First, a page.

In 1943 the suit zoot riots occurred, this is the event where “a mob of U.S. servicemen took to the streets in taxicabs and began attacking Latinos and stripping them of their suits”. In the local papers it was made seem like the racial attacks were a vigilante respond to an immigrant crime wave and police would mostly only arrest the Latinos who fought back. These riots demonstrates how unfair the law enforcement was to the Latinos being attacked and how badly Latinos were treated by their peers. This type of mistreatment and discrimination towards them was not uncommon In the 1900s, in fact latinos were heavily discriminated against in the 1900s. Schools were segregated and many public establishments would have signs that read “we serve whites only, no spanish or mexicans.” Not only that but they were often punished for speaking their native language in school and they were not given the same learning opportunities as their caucasian classmates.
Many African Americans experienced violence and were even murdered to prevent them from voting. One notable case was in 1873 a gang of whites in Louisiana murdered more than 100 blacks who were assembled to defend Republicans who had stood for the voters’ rights of all citizens. In 1890, southern states began to adopt illiteracy tests to disenfranchise voters. Forty to Sixty percent of blacks were illiterate compared to 8 to 18 percent of whites. Ballots had to be place in
From the time Richard was born to the present day, there have been many advances in black equality, but racism and discrimination are still very apparent in our society today. There has been an increase in black pride and the encouragement for blacks to advance in social status, but a majority of blacks still remain in the bottom sector of the economic and social class. Richard Wright was born after the Civil War, but before the Civil Rights Movement. If he were writing an autobiography today about a black boy growing up in the United States, he would write about the positive increase of African American pride and empowerment, but also the unjust and sanctioned police brutality, and the growing poverty among most blacks. Blacks had begun to
Americans, whether they like it or not, share their living spaces with individuals from a multitude of different backgrounds, such as Hispanics and Latinos and African Americans and so on and so forth. This living situation, however, has been set in place since before the 1960s, when Dr. Martin Luther King Jr. wrote his letter “Letter From a Birmingham Jail.” Back in the 1960s, a large number of white people did not want to and would not live within the same community as black American citizens, and this racism towards the black population spanned further than just neighborhoods. Racism was rampant throughout the streets of America, and for the longest time, being an American meant living in a nation that was divided by color and, ultimately, status; those who were white were superior and those who were not were lower. America now, while integrated and preaching equality, still contains racism on mass levels, and to be an American now means having to face the reality that equality has still not been reached in society. Dr. King’s “Letter From a Birmingham Jail” goes in to detail about the injustice that existed on the streets of America in the 1960s, and it can still be used now to discuss the injustice on the streets today.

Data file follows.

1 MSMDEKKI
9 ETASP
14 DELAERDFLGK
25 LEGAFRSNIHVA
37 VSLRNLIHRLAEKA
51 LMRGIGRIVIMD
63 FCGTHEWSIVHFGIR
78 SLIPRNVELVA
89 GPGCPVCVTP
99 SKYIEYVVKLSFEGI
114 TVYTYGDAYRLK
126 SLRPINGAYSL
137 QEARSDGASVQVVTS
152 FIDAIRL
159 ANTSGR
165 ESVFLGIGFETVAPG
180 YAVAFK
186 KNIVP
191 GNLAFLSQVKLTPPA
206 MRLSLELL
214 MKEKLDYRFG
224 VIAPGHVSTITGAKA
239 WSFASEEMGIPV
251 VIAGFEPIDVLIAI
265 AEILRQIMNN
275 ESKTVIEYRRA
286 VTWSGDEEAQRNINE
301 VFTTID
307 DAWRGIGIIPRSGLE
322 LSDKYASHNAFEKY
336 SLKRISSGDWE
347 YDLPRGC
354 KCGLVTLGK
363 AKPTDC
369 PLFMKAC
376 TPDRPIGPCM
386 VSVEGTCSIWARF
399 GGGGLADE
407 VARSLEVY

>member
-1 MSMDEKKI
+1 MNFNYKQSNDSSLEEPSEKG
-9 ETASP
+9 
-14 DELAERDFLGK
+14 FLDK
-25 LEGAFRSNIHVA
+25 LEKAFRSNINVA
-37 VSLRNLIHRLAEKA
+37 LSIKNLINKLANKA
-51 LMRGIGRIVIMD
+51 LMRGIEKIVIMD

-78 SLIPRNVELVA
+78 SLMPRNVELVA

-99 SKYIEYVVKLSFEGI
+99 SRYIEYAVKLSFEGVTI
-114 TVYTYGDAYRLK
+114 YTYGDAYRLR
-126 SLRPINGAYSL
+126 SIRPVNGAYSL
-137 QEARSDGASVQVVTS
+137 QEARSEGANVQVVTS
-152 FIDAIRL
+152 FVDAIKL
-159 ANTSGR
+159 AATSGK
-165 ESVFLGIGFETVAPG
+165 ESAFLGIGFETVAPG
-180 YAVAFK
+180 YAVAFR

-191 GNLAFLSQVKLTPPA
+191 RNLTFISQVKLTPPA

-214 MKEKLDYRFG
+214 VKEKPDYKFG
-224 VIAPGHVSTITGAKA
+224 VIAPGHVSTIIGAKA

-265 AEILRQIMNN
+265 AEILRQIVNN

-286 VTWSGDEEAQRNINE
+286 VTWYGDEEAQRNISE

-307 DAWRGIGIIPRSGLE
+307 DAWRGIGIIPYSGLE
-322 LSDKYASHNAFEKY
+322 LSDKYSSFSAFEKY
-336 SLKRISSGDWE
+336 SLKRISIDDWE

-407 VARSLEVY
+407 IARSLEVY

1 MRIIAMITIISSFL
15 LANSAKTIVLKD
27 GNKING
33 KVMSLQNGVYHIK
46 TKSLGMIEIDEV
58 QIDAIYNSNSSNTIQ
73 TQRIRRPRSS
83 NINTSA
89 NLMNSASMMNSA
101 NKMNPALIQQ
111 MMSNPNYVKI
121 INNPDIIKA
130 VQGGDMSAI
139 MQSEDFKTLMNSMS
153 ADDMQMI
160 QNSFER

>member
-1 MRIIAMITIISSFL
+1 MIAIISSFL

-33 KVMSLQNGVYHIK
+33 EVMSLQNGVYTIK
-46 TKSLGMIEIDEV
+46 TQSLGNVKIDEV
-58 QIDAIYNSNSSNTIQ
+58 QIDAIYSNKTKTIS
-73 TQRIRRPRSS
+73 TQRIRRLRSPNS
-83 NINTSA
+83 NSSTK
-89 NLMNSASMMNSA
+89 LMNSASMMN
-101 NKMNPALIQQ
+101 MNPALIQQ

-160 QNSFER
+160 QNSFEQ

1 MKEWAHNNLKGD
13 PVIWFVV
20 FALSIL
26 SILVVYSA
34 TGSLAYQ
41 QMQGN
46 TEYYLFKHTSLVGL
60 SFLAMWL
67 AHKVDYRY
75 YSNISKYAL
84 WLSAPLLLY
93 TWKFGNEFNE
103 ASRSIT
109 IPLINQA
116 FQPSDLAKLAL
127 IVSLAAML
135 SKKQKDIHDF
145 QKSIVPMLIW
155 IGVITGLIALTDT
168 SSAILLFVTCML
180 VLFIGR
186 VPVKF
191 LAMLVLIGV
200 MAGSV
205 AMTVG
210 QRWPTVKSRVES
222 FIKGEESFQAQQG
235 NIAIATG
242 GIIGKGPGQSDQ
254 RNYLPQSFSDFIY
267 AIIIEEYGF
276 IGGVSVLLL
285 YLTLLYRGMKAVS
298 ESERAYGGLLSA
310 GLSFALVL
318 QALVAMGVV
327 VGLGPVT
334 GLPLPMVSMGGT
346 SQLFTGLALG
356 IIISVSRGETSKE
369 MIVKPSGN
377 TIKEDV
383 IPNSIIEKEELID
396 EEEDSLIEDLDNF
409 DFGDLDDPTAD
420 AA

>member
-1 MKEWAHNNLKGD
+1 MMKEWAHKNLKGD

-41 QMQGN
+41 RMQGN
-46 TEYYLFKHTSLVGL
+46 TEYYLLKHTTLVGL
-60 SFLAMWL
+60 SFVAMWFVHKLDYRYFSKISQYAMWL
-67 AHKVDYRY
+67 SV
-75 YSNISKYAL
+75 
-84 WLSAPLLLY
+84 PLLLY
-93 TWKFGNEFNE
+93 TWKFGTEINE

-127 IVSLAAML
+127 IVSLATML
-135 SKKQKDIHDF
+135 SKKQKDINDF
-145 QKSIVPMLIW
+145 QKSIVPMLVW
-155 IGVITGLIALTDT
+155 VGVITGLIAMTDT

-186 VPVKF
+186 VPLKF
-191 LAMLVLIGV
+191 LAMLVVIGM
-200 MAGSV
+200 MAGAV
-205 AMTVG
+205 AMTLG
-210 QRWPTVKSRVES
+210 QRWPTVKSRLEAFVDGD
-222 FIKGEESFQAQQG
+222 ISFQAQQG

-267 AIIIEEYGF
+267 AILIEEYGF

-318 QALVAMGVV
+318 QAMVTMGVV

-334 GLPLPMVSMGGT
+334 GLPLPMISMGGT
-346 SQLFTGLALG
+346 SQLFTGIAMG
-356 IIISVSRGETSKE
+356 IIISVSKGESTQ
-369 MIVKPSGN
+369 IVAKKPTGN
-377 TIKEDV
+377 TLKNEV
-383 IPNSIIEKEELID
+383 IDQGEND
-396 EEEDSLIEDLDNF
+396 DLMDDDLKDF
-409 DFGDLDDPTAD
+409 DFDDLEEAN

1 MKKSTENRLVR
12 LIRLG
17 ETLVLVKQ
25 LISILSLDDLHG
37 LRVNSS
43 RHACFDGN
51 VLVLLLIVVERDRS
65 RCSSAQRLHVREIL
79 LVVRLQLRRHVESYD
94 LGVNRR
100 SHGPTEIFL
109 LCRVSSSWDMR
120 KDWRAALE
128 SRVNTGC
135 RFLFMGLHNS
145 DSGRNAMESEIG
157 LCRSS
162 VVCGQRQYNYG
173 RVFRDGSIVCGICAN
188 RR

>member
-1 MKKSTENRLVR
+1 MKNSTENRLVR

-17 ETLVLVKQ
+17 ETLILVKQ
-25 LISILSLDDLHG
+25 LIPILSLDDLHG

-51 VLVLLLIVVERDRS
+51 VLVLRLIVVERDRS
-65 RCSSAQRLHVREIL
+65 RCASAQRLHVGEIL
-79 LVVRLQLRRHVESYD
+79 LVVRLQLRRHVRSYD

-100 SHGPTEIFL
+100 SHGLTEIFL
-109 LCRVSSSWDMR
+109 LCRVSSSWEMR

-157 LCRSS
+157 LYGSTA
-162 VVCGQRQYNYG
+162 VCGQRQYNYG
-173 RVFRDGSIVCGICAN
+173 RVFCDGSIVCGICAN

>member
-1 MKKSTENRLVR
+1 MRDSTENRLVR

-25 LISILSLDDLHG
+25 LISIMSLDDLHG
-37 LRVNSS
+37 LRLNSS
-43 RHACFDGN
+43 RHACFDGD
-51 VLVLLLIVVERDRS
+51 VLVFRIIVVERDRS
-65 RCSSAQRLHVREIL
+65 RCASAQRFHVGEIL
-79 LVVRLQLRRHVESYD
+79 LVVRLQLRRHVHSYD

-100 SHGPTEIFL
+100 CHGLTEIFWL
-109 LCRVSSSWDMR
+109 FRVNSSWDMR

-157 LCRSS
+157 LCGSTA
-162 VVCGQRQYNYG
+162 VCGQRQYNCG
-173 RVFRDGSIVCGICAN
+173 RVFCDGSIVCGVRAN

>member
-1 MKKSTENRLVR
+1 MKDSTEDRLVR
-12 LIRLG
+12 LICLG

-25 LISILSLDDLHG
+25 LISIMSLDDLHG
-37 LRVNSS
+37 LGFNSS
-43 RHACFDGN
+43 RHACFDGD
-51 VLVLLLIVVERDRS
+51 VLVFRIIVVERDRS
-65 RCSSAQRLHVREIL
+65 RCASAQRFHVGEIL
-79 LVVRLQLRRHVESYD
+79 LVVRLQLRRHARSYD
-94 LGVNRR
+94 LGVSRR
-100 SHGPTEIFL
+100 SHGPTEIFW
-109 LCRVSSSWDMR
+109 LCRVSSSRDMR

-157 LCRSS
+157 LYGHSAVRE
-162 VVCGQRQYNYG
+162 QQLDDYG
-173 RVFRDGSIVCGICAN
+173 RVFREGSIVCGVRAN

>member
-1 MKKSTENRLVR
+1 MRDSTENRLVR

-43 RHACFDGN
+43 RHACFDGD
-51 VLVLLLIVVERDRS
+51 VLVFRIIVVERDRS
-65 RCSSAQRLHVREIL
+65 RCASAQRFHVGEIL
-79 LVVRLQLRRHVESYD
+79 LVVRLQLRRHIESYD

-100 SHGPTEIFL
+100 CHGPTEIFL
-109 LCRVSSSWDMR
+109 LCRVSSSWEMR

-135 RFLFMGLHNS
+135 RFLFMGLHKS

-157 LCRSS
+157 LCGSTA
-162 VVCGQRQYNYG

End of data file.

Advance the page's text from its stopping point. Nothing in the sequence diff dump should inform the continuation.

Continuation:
Those people moved to the city, where yet again they found themselves out of employment due to the Industrial Revolution making things more efficient. With no other method to support themselves, the farmers turned to crime to make a living. Although there were over 200 crimes that were punishable by death, including impersonating an Egyptian (Convict Creations N.A, N.D), many of those were not carried out, instead the criminals being banished to America. As a result of this, when the British lost the U.S. as a dumping ground for malefactors, the prisons began overflowing, and eventually even the hulks, a decommissioned war ship began running out of space. When the British were in desperate need of a colony where it could send its prisoners, Captain Cook found fertile land and foreign plants on the east coast of Terra Australis Incognito in 1770 (ADB N.A, 1966).
Aaleyah Patterson Tom Scales U.S. Public Policy & Democracy 10 March 2016 The “War On Drugs” Is A Public Policy Failure Here we are, four decades after Richard Nixon declared the war on drugs in 1971 and $1 trillion spent since then. What do we have to show for it? Externalities that were unforeseen. It has led to mass incarceration in the U.S., corruption, political destabilization and violence in Latin America, Asia, and Africa. It negatively affected the lives of millions of people all of this while America wastes billions of dollars every year only to create and fuel powerful drug cartels while the goal of the war on drugs seems less achievable than ever.